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Study: The Disappearing Defined Benefit Pension and its Potential Impact on the Retirement Incomes of Boomers

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April 7, 2009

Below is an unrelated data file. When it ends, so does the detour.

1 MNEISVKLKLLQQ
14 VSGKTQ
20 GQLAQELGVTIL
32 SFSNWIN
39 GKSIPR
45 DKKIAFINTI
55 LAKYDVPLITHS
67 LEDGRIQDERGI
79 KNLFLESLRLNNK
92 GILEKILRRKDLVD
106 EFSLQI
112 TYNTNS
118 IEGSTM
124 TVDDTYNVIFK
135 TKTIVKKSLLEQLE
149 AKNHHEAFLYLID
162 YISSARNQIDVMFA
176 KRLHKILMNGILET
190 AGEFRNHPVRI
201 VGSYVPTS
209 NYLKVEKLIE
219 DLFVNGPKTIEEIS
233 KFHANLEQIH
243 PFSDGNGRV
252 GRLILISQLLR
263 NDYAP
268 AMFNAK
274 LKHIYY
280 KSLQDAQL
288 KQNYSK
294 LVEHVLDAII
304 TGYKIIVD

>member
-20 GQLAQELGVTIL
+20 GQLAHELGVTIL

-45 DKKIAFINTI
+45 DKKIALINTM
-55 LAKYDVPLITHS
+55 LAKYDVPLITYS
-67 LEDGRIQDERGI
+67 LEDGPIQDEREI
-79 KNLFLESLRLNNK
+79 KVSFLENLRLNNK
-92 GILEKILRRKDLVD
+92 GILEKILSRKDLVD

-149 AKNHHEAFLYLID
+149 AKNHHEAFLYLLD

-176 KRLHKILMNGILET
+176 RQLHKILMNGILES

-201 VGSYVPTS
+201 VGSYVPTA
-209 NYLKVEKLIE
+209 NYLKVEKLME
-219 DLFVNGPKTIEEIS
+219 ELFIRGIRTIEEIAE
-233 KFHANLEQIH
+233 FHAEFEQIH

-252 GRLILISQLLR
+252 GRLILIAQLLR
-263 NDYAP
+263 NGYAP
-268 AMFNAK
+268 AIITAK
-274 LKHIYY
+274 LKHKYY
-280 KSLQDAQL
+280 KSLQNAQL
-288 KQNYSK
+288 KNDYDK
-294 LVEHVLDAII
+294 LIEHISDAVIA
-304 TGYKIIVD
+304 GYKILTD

Economic researchers at Boston University have published a study examining the long-term shift in coverage from defined benefit pensions to defined contribution plans, which may accelerate rapidly as more large companies freeze their DB pensions and replace them with new or enhanced DC plans. The study specifically looks at the impact of an accelerated transition from DB to DC pensions on the distribution of retirement income among baby boomers. Income changes will be largest among higher-income boomers, who have the highest DB coverage rates and projected pension incomes. Furthermore, the numbers of winners and losers and net income changes are much greater for the last wave of boomers (born between 1961 and 1965) than for earlier boomers. Younger boomers are most likely to have their DB pensions frozen and to lose their high accrual years for DB pension wealth, but also to have relatively more years to accumulate DC pension wealth before retirement.  The full study is found here.

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